When I was four years old, my brother Alan Peter S. Cayetano was born. Alan’s namesake is an older gentleman who took in
When I was a child, I would climb into bed with my mom and fall asleep in the comfort of her warmth, knowing monsters would not come close with my mom by my side.
I am no longer a child and have outgrown my fear of bedtime monsters. But what about children living in Maguindanao who wake up after a bad dream? How can their mothers assure them there are no monsters?
As I prepared for the upcoming International Day to Eliminate Violence against women (November 25), I learned that a candidate sent his wife to file his certificate of candidacy as governor of the province. He had received threats that he would be harmed if he pursued his candidacy. So he decided that to send a woman, his wife, would be a safer thing to do. A few hours later, his wife, other women and companions, including members of the media, were brutally murdered.
Excerpt of the report published in Inquirer:
“Esmael Mangudadatu said the body of his murdered wife had been horrifyingly mutilated and that his dead sister and aunt had both been pregnant.
‘We can’t call him an animal because I have pets and they are tame. No, he is a monster. They are monsters,’ Mangudadatu told reporters, referring to Ampatuan Jr. and his gunmen.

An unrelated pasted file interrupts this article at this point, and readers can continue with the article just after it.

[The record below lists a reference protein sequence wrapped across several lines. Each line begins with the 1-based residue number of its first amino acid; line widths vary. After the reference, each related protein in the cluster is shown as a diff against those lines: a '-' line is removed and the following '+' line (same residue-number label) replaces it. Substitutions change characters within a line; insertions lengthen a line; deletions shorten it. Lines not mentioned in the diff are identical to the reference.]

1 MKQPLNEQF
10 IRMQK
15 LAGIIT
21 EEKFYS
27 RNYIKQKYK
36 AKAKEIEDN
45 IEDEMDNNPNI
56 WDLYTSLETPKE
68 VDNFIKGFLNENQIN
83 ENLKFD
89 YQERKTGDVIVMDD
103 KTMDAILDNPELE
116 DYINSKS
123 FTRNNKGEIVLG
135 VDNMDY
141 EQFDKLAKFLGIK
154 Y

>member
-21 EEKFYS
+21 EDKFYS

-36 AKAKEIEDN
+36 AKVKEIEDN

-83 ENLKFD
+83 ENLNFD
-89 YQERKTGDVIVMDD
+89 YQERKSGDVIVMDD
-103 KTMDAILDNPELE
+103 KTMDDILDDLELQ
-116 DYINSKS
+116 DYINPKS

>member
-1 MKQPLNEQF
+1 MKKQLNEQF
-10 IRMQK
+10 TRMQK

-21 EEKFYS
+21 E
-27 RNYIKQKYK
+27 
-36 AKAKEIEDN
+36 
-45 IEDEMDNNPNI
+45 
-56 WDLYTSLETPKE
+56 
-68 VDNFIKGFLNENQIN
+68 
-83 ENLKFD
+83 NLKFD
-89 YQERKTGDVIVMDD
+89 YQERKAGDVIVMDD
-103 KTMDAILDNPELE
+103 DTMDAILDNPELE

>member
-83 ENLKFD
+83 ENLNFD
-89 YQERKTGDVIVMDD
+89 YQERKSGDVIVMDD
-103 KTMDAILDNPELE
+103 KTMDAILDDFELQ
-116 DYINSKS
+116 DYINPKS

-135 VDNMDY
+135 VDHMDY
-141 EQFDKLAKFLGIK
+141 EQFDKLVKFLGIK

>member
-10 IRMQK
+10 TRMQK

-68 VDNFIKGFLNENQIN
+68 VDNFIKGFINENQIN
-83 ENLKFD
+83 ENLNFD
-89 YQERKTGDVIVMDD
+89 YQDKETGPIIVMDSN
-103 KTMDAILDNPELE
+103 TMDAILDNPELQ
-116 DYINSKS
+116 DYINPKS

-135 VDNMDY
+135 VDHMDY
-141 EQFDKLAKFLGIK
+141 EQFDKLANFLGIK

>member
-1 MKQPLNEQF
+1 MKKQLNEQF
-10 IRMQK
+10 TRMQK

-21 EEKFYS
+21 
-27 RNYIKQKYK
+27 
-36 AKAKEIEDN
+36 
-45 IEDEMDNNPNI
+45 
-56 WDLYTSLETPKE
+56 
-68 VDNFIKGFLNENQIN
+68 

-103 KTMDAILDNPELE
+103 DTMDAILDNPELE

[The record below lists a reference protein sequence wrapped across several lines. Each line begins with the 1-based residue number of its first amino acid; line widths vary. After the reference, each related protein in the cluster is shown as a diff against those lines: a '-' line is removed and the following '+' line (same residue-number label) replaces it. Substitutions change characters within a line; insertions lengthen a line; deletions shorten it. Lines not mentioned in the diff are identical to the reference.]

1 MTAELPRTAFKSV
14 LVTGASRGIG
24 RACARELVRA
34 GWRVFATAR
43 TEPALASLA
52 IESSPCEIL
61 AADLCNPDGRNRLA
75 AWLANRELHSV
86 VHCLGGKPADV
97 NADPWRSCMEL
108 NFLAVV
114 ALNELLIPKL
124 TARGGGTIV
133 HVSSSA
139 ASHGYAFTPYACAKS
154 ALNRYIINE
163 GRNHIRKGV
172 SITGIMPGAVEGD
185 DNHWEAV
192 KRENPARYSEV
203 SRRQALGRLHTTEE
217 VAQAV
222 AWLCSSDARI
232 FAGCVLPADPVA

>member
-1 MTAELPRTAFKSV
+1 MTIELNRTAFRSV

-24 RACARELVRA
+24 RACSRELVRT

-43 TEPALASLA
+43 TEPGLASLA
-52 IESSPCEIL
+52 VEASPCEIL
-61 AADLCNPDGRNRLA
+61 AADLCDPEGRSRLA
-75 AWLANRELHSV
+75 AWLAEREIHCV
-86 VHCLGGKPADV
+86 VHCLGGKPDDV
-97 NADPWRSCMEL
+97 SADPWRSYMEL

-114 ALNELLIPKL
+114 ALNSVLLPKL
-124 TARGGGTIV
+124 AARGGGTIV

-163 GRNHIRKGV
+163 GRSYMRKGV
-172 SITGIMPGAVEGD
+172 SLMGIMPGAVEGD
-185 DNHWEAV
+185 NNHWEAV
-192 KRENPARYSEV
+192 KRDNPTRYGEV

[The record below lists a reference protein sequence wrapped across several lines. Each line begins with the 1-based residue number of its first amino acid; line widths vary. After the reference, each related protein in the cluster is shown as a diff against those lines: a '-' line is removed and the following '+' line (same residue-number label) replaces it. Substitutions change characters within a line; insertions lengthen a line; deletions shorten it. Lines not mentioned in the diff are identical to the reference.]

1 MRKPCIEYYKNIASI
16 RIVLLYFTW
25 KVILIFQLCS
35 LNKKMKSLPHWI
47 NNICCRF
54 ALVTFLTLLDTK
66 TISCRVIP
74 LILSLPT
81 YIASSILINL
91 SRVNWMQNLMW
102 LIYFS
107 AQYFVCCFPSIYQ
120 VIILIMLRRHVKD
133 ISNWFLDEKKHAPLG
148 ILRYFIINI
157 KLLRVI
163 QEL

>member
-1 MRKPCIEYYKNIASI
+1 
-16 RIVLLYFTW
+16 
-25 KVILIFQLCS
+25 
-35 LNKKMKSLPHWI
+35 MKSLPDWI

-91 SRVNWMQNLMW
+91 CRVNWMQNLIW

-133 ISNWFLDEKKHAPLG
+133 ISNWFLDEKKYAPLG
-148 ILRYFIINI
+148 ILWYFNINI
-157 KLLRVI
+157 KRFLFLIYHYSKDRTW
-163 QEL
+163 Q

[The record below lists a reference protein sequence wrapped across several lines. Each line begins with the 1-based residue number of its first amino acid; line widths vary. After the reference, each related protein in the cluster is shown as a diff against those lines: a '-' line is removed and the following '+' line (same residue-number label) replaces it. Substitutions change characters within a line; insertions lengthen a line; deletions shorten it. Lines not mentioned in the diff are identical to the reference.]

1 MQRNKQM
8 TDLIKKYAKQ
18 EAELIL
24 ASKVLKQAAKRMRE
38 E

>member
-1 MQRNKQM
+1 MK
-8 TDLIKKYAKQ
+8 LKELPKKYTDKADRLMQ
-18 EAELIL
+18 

‘My wife’s private parts were slashed four times, after which they fired a bullet into it,’ he added.
‘They speared both of her eyes, shot both her breasts, cut off her feet, fired into her mouth. I could not begin to describe the manner by which they treated her.”
To date, 62 bodies have been recovered.
Moreover, 12 members of media were part of the group that was killed. In its website, the International Federation of Journalists states:
“Under the current government the Philippines has become the most dangerous place in the world for media workers. At least 74 journalists have been killed during its eight-year tenure, yet the [Arroyo] government has not acted to end the culture of impunity. At last count, only four convictions had been secured,” the group said.”
If I was a child, I would wave around a giant dream catcher and make this bad dream go away. But it is real, the monsters are real.
And the only way the monsters will go away…
..is when the criminals, the crooks and the perpetrators of evil are arrested, prosecuted and convicted, swiftly – no cover-up, no delays, no bungling of evidence.
But not just that…
We need to work on our priorities. The next President has to right all the wrongs of this present administration. Corrupt officials must be jailed. The Senate has come up with so many reports on multi-billion scams. What did this administration and the Ombudsman do? Nothing. No wonder, crooks and killers walk around without fear.
Our latest official statistics (2006) show that 27.6 million Filipinos are living below the poverty line. Our enrollment rate is lower than it was 10 years ago.
The same statistics show that the region with the highest poverty incidence is the Autonomous Region of Muslim Mindanao (ARMM). The province of Maguindanao is the 3rd poorest province with a poverty incidence of 62%.
In Maguindanao, school is often disrupted due to armed conflict. As such, their literacy rate is 66.27 compared to the national average of 92.3. The Philippine Human Development Report of 2005 states that only 39.7% of adults in Maguindanao have six years of basic education compared to the national average of 84%.
In my next blog, I will write about the need for a national budget that will address social injustices that plague our nation.